Now that Staples was hit, it seems that it’s official: breaches are becoming common, they’re being reported on, and there’s public interest. For once, though, the regular news media is lagging behind the rest of the entertainment industry: cybersecurity and data privacy have been cool in Hollywood for a long time.
Spy movies and cop procedurals have, for a long time, tackled the privacy and surveillance issues that were brought into the spotlight by Edward Snowden and his ilk. Questions of cops using potentially inadmissible evidence helped to educate the public on the subject, and wiretapping and other subjects have gotten more attention by their presence on TV than by their presence in the Supreme Court. Even Hollywood’s tech hardware has helped to influence public opinion about what things should look like: Star Trek very famously “predicted” the cellphone and other tools that now reflect, visually, their fictional predecessors.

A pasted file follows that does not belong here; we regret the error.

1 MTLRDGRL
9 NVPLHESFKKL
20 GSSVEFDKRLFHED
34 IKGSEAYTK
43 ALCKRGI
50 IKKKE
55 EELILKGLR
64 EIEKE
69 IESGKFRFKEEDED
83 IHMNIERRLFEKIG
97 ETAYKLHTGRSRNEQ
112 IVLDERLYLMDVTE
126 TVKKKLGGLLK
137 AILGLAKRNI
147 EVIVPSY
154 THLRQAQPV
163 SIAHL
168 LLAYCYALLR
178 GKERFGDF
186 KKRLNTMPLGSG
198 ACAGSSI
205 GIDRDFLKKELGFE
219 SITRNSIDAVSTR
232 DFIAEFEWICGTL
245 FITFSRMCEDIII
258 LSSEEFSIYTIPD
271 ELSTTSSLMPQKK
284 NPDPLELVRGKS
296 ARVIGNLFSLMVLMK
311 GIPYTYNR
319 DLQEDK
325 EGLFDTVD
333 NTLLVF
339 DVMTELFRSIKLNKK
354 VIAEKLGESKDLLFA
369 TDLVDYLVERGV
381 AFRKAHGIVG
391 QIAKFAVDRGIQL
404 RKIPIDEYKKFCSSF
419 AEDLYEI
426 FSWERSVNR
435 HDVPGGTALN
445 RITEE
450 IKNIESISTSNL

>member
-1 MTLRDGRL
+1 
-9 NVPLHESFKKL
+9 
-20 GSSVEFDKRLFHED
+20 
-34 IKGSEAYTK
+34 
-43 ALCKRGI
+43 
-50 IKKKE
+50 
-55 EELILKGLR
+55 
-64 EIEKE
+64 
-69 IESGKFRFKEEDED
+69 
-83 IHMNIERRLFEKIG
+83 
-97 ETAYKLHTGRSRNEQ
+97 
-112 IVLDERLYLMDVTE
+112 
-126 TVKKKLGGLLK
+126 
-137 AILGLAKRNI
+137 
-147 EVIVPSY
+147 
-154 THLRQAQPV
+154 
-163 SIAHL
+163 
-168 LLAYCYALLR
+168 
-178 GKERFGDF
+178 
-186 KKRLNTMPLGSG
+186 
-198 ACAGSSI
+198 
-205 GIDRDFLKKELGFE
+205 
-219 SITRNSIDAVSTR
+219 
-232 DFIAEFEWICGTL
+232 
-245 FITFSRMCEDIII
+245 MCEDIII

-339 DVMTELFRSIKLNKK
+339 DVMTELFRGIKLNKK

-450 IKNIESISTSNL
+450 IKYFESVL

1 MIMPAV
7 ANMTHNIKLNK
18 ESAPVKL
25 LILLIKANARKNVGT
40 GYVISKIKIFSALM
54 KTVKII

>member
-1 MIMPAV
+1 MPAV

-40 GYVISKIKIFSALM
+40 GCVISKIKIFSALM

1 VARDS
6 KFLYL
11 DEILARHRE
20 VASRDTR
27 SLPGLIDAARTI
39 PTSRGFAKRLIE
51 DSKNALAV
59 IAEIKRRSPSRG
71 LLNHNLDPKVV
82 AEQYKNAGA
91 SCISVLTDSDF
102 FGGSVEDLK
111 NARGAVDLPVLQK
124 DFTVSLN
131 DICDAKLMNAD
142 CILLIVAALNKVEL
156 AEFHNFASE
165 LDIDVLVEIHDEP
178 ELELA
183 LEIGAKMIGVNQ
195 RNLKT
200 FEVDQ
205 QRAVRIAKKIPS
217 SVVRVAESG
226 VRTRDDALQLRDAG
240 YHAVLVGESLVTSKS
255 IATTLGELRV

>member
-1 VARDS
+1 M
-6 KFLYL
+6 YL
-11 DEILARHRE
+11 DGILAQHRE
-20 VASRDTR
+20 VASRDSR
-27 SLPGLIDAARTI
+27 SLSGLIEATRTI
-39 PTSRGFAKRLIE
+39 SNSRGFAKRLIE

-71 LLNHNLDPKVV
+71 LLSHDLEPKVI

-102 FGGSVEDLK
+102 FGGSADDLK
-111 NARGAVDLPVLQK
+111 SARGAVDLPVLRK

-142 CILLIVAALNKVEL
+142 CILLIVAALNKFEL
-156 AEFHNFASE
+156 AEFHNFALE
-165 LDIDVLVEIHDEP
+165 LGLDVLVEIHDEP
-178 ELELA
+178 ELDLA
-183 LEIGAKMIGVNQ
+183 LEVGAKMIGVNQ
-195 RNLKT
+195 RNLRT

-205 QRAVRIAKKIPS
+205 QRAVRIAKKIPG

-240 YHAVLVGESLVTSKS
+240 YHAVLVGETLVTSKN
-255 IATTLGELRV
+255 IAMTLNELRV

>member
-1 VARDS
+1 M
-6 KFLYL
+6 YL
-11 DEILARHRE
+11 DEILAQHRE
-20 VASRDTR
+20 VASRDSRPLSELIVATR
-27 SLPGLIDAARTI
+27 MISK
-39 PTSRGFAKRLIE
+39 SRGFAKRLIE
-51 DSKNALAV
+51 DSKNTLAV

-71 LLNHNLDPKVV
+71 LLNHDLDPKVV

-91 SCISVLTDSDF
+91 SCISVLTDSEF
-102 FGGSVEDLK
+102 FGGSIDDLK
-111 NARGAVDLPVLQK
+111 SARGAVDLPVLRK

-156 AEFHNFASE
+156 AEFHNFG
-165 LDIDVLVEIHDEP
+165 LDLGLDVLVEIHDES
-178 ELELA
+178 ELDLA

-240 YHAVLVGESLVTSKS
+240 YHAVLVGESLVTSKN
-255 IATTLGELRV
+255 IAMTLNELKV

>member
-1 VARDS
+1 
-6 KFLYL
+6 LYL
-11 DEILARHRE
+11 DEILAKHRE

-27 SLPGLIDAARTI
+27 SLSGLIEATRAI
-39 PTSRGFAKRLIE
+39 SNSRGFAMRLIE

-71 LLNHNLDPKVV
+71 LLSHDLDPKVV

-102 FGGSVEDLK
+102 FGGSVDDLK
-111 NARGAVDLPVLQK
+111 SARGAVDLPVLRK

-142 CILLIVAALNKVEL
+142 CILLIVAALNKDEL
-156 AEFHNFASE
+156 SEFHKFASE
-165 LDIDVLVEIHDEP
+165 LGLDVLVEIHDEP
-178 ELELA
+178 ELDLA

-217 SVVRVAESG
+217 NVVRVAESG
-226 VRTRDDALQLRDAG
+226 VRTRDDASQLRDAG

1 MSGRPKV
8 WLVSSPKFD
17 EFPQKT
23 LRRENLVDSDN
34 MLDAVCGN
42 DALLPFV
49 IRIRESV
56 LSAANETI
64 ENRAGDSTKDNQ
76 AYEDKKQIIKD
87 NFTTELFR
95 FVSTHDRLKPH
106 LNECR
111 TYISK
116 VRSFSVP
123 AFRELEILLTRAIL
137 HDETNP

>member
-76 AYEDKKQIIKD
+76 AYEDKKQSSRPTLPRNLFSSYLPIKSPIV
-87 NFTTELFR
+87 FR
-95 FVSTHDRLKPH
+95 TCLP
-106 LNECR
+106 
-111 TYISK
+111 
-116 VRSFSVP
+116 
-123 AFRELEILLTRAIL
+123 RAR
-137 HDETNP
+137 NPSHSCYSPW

For a short review on hacking in Hollywood, Computer World has a good – though extraordinarily subjective – list of the Top 10 Hacking Movies. This is only movies centered around hacking: as we see popular TV shows like “Scandal,” “The Blacklist,” and even “Agents of S.H.I.E.L.D,” references are popping up everywhere more and more frequently. Unfortunately, they rarely portray the “real deal.”
As technology becomes more and more a part of everyday life, it would seem to make sense that we will see more of it in our media. The question is whether or not it will be accurate, and how much, realistically, the public will learn from it. Cybersecurity is incredibly important, and it is vital for it to be incorporated fully into our national consciousness.
*Interesting note: for some reason, many hacking references seem to be of Nmap (as the organization itself has pointed out)
*Let’s be honest: Pwnie Express products sound and look like something right out of a movie. [See: the Pwnie Studios short film]